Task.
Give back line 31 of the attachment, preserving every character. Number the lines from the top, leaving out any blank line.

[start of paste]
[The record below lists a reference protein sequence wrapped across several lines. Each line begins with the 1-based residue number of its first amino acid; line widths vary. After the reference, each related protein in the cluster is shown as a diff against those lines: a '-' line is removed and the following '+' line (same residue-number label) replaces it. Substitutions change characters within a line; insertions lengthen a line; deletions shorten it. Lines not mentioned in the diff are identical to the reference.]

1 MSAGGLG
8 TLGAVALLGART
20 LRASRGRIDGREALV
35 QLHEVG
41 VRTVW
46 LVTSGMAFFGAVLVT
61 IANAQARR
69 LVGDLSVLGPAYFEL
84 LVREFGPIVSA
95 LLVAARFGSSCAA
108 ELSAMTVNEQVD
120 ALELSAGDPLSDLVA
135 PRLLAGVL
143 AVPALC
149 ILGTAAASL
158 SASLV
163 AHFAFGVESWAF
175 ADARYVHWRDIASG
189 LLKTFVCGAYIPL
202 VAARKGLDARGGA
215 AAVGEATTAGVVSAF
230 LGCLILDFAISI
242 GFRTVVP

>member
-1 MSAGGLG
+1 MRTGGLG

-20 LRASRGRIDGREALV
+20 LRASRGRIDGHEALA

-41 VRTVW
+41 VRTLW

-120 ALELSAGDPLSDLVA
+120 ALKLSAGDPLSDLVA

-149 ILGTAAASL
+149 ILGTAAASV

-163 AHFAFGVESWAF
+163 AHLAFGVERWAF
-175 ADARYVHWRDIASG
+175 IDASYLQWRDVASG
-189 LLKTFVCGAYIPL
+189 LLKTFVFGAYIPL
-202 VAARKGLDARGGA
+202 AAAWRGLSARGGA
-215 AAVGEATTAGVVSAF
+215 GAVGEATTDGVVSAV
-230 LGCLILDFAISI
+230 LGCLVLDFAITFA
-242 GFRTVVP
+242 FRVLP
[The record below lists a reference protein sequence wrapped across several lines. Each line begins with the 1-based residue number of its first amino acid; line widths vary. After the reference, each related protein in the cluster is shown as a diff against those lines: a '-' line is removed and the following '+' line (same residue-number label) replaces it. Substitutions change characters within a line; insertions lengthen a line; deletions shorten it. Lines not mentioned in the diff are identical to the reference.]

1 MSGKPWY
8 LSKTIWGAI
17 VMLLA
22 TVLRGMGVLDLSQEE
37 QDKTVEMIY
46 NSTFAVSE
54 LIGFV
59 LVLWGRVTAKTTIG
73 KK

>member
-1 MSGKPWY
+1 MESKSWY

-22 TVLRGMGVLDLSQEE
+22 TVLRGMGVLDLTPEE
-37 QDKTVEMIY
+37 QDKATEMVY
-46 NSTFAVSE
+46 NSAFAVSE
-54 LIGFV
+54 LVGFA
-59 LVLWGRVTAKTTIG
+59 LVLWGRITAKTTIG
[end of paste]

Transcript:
+41 VRTLW